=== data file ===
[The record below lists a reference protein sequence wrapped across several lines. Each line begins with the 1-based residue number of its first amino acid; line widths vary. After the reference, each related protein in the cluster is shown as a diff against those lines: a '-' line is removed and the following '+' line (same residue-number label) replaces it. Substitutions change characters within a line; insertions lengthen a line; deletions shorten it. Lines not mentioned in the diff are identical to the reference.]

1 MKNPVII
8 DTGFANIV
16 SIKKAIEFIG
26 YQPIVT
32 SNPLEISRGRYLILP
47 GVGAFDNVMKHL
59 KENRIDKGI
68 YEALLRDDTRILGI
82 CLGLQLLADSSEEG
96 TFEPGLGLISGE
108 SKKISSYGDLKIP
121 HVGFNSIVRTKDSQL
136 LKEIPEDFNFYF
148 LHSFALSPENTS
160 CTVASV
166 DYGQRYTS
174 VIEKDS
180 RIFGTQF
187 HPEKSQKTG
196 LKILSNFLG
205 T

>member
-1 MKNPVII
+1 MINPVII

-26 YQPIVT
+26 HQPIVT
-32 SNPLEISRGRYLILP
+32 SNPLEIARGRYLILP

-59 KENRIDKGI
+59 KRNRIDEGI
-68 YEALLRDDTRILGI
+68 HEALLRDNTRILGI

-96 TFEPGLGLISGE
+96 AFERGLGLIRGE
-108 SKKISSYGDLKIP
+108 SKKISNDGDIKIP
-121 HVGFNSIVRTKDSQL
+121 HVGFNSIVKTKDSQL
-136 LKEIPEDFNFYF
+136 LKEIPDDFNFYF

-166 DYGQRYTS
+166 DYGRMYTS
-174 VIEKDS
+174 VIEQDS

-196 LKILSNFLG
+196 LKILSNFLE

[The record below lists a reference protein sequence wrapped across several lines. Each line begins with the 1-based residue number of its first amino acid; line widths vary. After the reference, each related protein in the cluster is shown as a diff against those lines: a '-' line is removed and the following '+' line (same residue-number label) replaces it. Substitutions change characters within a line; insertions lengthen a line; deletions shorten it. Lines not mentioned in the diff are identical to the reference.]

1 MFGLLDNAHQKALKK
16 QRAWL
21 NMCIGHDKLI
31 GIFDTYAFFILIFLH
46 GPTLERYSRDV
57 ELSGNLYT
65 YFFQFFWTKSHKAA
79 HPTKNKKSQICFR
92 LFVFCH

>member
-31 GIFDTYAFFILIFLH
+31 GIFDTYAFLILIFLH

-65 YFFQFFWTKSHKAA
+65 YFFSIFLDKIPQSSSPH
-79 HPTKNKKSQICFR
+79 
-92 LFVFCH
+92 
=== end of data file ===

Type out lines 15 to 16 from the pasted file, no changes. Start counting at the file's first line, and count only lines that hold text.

148 LHSFALSPENTS
160 CTVASV